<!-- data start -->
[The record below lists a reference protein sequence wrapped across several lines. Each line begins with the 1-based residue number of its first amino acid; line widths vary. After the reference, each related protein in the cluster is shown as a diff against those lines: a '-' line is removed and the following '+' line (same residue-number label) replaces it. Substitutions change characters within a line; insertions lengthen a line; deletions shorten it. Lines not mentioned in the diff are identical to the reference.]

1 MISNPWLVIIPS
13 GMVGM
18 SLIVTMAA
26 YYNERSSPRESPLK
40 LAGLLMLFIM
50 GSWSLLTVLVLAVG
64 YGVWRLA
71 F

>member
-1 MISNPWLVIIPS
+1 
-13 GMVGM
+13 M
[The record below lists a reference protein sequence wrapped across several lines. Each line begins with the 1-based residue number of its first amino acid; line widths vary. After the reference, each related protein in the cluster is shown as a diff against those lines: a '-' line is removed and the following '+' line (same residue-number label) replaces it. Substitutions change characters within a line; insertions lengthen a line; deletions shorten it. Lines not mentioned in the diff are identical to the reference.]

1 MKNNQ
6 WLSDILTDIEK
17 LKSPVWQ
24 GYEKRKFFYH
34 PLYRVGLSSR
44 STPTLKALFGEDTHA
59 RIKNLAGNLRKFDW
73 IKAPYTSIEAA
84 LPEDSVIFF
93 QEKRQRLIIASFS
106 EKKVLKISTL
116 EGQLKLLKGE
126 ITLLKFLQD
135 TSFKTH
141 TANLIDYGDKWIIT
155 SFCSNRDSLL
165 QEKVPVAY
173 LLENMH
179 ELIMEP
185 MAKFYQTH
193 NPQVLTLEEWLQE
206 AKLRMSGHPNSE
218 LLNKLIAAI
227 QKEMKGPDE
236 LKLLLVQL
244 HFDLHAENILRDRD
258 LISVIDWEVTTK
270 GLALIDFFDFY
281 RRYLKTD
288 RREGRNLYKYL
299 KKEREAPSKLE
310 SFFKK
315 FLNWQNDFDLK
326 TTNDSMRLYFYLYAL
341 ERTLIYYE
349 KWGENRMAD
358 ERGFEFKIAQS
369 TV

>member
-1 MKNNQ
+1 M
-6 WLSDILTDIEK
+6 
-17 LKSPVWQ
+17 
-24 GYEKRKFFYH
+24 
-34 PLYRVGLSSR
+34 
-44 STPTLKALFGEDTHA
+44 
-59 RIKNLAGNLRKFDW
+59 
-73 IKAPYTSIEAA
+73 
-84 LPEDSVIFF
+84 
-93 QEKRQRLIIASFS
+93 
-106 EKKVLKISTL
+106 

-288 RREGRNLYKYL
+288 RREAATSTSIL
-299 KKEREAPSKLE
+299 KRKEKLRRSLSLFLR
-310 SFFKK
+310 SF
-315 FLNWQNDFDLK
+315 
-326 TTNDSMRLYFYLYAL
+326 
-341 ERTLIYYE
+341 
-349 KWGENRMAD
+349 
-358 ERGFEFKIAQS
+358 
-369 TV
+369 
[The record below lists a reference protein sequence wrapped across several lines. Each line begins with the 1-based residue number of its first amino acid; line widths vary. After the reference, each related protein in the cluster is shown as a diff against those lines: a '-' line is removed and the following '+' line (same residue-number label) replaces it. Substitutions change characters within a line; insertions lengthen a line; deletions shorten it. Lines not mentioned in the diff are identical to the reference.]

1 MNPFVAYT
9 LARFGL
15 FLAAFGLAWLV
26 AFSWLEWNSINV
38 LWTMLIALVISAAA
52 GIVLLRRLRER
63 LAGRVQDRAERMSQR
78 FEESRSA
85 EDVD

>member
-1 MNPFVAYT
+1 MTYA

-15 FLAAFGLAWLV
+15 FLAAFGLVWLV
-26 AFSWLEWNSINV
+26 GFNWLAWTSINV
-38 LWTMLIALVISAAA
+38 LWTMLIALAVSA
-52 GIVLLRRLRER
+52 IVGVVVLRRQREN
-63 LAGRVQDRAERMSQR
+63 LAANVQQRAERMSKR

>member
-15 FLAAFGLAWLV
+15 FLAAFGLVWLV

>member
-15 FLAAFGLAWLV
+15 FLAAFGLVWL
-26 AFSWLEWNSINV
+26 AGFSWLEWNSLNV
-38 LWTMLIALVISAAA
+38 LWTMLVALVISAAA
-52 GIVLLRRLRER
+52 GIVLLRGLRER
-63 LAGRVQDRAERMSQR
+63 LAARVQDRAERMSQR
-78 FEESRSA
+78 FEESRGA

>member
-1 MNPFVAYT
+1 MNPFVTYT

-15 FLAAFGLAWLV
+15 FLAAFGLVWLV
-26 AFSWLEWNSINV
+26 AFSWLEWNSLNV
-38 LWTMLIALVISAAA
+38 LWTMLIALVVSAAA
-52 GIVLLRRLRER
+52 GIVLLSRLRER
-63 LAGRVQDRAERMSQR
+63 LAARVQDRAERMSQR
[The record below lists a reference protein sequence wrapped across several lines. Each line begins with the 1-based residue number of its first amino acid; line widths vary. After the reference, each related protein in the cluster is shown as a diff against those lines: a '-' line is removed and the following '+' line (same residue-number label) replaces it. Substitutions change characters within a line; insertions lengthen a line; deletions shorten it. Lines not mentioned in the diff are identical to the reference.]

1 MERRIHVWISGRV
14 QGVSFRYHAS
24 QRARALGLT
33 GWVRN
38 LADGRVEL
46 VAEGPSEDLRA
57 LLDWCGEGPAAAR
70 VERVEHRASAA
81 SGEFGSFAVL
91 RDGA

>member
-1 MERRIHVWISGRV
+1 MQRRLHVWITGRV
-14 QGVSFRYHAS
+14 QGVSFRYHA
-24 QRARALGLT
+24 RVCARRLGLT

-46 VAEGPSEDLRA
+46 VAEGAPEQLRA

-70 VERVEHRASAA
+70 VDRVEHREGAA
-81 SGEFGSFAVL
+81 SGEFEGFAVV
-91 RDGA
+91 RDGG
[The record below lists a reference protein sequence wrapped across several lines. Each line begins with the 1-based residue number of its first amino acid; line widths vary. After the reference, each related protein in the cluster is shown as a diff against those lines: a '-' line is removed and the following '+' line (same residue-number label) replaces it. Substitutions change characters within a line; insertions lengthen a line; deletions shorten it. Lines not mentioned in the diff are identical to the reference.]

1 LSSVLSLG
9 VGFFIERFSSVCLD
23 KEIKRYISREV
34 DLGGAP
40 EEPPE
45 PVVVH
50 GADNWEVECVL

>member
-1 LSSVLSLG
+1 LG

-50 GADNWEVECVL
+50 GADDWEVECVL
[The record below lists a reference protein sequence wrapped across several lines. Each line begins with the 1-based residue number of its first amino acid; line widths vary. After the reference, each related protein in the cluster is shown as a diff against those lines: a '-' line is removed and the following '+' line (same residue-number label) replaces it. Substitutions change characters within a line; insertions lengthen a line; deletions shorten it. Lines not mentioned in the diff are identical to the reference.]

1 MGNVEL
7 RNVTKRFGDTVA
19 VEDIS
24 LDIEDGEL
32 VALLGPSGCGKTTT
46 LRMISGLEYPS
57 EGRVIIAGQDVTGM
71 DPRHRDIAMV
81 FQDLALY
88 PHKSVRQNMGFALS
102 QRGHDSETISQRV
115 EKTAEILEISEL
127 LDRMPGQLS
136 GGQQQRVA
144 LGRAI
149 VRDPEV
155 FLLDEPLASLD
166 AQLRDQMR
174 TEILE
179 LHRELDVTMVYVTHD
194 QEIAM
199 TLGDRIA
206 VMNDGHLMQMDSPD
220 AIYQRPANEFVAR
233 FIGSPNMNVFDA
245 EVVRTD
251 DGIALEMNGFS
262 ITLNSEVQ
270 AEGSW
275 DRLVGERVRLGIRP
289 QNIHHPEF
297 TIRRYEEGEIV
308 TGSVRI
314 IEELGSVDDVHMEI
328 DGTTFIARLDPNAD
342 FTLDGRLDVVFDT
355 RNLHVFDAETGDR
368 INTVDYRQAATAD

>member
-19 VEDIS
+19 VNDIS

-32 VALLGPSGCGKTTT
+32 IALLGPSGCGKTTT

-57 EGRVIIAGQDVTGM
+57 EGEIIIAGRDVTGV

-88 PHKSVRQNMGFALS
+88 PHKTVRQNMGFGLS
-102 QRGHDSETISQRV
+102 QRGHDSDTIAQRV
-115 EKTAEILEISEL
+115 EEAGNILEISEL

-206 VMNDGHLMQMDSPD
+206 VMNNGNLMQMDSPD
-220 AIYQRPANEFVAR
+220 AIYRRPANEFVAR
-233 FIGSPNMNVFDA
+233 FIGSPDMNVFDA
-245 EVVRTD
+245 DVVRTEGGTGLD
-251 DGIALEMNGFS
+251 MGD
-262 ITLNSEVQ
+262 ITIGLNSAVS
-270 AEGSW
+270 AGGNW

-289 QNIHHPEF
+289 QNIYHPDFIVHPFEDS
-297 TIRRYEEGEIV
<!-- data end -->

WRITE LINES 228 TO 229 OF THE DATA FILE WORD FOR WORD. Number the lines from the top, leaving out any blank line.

-32 VALLGPSGCGKTTT
+32 IALLGPSGCGKTTT